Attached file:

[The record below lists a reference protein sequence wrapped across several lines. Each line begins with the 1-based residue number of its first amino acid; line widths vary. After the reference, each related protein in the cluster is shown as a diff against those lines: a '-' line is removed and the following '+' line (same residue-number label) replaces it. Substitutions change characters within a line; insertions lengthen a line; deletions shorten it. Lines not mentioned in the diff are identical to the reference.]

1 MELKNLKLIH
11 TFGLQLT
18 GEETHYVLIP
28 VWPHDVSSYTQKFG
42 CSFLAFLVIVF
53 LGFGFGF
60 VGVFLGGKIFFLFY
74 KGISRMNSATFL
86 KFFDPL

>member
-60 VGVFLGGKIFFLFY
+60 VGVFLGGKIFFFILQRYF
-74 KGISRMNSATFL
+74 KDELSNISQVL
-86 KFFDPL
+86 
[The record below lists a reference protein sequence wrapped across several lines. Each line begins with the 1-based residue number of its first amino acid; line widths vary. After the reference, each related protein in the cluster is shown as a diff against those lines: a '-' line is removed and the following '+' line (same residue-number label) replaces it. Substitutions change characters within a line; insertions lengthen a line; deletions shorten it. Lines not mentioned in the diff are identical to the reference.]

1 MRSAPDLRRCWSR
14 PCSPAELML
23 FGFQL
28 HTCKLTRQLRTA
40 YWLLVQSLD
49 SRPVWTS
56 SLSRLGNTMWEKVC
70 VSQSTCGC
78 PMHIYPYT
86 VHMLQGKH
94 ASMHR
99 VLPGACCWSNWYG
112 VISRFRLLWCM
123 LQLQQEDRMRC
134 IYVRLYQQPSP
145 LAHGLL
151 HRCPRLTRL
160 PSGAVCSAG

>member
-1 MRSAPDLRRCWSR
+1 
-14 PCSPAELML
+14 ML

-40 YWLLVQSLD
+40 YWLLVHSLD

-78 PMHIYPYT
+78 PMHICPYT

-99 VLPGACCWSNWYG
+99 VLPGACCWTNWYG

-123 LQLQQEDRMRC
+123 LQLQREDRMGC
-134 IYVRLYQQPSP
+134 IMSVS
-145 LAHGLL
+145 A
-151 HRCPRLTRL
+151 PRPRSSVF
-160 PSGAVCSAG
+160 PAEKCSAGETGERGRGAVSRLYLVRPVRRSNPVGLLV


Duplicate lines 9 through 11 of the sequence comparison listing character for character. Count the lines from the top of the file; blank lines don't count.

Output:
74 KGISRMNSATFL
86 KFFDPL

>member